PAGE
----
The results clearly show that the expansion of cannabis is a recognizable part of today’s society across the United States. States like New Jersey, for example, partly thanks to New York and Pennsylvania—which already allow the use of medical cannabis—traffic will start to force the state of New York’s hand and that’s a big chunk of the population of the Northeast.
If the question of legalization was on the ballot, it was an issue that overwhelmingly succeeded in delivering a clear mandate. Adult use of cannabis passed handily in Arizona, Montana, South Dakota and as mentioned above, New Jersey, and was approved for medical use in Mississippi and South Dakota.
With only 15 states remaining in the union that still outlaw the use of cannabis in any form, the new reality for the industry is here. All of these outcomes show promise as the industry’s recognition is growing.
Election outcomes and the position of the average American on cannabis
Americans are definitely understanding, appreciating and using cannabis more and more. It is becoming a part of everyday life and this election’s results could be the tipping point that normalizes the adult use of cannabis. It is becoming more widely understood as an effective and acceptable means to help manage stress and anxiety, aid in sleep and general overall wellbeing.
This image of cannabis is aided by the many different forms of consumption that exist now: edibles, transdermal, nano tech, etc. No longer does a consumer have to smoke—which isn’t accepted in many circles—to get the beneficial effects of cannabis.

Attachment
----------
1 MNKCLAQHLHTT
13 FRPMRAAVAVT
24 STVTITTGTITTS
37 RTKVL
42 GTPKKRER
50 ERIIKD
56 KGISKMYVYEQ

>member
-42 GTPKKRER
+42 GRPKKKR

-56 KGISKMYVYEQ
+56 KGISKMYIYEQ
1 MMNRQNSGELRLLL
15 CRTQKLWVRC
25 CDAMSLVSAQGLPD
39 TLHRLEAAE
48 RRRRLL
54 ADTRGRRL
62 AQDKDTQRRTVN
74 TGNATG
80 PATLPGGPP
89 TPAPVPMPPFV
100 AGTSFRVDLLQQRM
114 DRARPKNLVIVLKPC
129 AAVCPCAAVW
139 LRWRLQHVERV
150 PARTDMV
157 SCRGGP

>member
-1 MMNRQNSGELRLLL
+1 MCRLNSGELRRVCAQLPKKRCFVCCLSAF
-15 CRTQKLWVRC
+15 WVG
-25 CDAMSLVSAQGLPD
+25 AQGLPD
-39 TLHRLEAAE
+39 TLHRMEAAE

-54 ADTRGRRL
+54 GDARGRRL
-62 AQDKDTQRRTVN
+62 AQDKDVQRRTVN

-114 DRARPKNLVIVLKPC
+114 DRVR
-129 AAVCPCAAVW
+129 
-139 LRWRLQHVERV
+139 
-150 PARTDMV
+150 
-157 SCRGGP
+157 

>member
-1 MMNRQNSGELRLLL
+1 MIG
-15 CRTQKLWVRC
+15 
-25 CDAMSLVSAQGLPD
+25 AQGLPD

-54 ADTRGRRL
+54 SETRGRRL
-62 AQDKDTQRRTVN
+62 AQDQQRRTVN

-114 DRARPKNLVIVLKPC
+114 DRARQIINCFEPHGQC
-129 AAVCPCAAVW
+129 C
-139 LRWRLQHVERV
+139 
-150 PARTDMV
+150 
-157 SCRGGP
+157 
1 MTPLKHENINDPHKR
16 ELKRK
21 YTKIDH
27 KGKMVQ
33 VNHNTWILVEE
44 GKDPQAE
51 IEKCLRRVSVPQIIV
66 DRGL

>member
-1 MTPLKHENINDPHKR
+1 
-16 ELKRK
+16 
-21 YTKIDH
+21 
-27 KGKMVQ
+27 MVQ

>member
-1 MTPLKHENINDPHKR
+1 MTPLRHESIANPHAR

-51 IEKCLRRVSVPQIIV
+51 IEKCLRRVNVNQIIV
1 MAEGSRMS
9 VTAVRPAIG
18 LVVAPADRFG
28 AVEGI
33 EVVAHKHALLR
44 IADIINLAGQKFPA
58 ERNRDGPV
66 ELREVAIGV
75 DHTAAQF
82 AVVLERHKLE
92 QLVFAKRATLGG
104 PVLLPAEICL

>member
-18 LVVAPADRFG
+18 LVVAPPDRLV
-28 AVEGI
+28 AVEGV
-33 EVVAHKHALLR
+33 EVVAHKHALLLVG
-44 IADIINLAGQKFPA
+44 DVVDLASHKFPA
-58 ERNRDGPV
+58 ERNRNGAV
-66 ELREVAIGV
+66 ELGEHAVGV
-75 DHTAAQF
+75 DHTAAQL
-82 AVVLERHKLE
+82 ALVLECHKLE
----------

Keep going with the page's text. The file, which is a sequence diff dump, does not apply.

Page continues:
Knowledge expansion is going to move these products across state lines and eventually, the federal government will have to take notice.
Do Democrats and Republicans view cannabis through the same lens?
Cannabis is and will always be state specific. Republicans in general tend to be a little bit more cautious and there are a lot of pundits who believe that as long as the Republicans control the senate, there isn’t much of a chance for federal legalization.
There is some hope, however, that the industry will get support from the Biden administration. While President-Elect Biden has been on record as being against legalization of cannabis at a federal level, even he will eventually see that the train has left the station and momentum continues to build. In fact, Biden’s tone has changed considerably while he running for president, adding cannabis decriminalization to the Biden-Harris campaign platform.
Ultimately, how cannabis is viewed from each side of the aisle matters less than how it is viewed at the state level.
Cannabis reform under Biden
Biden had an opportunity to legalize cannabis federally in the U.S. during the Obama administration and it didn’t happen. It’s clear that the mandates of the Biden-Harris administration are going to be overwhelmed by current issues, at least in the beginning: COVID-19, the economy and climate change, to name but three.
What will be interesting is if the Biden-Harris administration goes to greater lengths to decriminalize cannabis. For example, cannabis is still a Schedule 1 drug on the books, which puts it in the same class as heroin. Biden couldn’t unilaterally remove cannabis from all scheduling, but his government could reschedule it to reduce the implications of its use.
This could, however, create more problems than it solves: